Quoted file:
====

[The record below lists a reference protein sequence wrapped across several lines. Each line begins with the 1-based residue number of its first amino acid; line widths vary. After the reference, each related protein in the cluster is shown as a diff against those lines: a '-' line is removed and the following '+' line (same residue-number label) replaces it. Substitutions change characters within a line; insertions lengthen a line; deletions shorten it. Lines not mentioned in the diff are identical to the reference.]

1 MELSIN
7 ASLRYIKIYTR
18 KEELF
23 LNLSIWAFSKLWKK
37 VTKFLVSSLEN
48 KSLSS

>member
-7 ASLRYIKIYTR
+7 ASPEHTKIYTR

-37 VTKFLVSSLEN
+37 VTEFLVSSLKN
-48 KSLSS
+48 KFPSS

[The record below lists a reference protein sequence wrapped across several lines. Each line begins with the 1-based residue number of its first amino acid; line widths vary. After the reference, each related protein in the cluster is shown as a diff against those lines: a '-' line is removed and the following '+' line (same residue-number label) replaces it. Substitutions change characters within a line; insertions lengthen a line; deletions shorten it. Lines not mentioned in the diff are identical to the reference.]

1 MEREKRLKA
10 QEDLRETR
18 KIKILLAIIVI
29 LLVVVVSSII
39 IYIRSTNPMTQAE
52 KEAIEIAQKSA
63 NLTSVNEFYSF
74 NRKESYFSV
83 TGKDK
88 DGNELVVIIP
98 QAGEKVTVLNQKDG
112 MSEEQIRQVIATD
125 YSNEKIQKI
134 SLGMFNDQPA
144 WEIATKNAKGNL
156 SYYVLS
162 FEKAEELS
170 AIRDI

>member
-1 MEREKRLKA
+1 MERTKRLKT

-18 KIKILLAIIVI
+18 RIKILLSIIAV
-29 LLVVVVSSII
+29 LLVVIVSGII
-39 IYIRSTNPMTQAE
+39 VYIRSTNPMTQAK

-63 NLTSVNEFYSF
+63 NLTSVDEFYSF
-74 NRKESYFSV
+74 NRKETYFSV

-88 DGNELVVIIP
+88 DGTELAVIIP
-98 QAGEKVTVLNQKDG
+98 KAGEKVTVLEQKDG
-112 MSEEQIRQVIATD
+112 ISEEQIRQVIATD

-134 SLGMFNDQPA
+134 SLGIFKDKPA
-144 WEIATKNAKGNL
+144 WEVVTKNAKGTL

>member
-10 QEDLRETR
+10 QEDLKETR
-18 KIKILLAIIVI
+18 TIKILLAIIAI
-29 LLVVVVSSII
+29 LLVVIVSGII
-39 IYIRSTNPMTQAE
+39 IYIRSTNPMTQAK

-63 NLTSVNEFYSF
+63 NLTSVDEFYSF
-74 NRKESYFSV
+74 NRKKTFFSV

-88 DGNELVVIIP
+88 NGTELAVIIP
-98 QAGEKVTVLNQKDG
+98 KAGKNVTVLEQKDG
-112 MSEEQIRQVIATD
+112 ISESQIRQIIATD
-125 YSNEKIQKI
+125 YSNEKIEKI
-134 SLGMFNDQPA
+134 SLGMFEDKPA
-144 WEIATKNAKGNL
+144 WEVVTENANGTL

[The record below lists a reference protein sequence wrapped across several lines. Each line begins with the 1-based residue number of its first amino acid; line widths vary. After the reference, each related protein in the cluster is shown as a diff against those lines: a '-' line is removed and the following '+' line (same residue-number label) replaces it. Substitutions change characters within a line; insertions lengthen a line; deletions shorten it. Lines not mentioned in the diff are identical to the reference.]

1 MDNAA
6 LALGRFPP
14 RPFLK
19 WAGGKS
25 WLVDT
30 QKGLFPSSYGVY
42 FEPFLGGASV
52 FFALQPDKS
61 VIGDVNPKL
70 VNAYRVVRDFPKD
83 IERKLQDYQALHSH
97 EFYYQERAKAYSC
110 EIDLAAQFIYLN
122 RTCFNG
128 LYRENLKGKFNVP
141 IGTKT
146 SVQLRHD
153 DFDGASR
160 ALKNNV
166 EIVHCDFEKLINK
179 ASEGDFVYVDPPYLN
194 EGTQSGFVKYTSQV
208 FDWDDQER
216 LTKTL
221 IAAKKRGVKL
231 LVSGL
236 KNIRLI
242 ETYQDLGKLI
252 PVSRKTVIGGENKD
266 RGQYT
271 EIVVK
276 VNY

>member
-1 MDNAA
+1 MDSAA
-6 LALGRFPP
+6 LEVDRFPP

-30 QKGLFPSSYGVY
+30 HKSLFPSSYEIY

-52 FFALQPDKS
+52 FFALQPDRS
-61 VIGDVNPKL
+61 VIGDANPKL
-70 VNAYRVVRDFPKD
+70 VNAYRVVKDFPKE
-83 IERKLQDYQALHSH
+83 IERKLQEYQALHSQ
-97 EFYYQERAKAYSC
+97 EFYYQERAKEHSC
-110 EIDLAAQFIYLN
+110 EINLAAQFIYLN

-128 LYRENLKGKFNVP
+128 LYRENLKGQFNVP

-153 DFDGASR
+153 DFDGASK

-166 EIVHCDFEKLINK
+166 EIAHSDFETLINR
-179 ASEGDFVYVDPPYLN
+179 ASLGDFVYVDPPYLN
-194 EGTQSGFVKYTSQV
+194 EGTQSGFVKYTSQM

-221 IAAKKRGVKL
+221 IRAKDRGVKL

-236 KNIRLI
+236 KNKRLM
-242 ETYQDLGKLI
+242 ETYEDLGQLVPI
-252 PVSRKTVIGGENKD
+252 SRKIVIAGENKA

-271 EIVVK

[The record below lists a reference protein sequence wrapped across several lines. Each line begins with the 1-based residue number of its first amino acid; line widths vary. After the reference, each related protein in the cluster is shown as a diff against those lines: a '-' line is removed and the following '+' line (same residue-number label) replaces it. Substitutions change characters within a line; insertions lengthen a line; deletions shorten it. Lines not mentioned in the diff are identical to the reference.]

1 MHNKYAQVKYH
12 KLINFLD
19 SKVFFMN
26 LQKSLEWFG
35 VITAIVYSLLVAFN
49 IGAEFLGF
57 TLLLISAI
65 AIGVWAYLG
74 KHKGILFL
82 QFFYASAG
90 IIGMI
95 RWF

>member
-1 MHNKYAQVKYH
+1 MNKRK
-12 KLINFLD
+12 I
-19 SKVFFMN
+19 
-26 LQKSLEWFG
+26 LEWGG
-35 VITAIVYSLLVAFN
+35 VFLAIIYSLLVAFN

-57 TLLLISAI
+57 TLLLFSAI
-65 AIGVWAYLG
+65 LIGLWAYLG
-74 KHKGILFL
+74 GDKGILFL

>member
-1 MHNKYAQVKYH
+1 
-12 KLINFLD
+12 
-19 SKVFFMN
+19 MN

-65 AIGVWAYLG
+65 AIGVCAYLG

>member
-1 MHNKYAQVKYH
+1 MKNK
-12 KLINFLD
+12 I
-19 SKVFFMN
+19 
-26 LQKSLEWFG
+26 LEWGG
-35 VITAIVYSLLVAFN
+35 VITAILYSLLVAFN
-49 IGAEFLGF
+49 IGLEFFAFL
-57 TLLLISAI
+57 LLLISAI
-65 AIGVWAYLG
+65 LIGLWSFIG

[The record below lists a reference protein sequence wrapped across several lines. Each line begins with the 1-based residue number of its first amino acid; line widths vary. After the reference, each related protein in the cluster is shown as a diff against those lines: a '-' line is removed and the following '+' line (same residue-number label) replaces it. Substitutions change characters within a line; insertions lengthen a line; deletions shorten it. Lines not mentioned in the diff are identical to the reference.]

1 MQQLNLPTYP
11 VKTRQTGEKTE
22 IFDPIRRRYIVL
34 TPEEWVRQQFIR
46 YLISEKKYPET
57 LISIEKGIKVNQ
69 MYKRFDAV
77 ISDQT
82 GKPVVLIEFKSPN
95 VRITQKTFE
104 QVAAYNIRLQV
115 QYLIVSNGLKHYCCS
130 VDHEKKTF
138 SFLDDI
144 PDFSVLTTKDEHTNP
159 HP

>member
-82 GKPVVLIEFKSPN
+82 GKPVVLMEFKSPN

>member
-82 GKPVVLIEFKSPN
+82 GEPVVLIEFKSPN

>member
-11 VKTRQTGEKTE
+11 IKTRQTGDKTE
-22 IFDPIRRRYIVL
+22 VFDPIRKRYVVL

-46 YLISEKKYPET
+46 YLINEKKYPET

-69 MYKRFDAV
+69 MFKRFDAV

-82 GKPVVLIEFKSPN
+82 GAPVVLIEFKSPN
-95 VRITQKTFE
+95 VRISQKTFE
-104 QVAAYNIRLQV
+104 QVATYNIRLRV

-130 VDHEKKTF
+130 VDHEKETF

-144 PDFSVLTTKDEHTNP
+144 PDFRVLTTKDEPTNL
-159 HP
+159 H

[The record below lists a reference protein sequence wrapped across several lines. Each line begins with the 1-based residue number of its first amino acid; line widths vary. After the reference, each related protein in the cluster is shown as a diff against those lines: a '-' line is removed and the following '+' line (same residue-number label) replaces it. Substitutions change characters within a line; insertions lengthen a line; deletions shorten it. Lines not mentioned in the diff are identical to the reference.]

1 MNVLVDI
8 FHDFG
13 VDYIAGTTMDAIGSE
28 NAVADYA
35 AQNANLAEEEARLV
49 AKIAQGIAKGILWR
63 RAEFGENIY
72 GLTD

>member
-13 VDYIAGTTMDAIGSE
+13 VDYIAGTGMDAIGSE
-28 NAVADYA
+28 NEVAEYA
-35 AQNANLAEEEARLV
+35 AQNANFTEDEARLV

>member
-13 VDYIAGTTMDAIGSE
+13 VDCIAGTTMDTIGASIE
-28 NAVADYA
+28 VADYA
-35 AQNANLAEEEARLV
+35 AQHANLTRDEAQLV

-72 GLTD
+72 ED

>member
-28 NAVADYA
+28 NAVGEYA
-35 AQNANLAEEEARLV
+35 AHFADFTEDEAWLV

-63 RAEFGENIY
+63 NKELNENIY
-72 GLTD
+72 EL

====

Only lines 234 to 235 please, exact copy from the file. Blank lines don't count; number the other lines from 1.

+11 IKTRQTGDKTE
-22 IFDPIRRRYIVL